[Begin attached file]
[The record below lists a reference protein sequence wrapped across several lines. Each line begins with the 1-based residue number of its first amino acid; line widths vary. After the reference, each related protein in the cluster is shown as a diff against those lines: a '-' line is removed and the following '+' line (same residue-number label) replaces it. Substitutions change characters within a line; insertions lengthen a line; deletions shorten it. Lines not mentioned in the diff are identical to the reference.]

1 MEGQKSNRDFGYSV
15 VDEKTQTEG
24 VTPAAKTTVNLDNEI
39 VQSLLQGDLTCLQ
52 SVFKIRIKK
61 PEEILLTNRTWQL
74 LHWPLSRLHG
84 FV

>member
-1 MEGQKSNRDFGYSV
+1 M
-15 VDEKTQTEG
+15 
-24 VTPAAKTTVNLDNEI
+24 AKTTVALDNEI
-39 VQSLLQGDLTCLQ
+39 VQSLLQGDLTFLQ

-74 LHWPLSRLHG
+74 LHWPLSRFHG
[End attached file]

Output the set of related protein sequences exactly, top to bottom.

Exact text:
[The record below lists a reference protein sequence wrapped across several lines. Each line begins with the 1-based residue number of its first amino acid; line widths vary. After the reference, each related protein in the cluster is shown as a diff against those lines: a '-' line is removed and the following '+' line (same residue-number label) replaces it. Substitutions change characters within a line; insertions lengthen a line; deletions shorten it. Lines not mentioned in the diff are identical to the reference.]

1 MEGQKSNRDFGYSV
15 VDEKTQTEG
24 VTPAAKTTVNLDNEI
39 VQSLLQGDLTCLQ
52 SVFKIRIKK
61 PEEILLTNRTWQL
74 LHWPLSRLHG
84 FV

>member
-1 MEGQKSNRDFGYSV
+1 M
-15 VDEKTQTEG
+15 
-24 VTPAAKTTVNLDNEI
+24 AKTTVALDNEI
-39 VQSLLQGDLTCLQ
+39 VQSLLQGDLTFLQ

-74 LHWPLSRLHG
+74 LHWPLSRFHG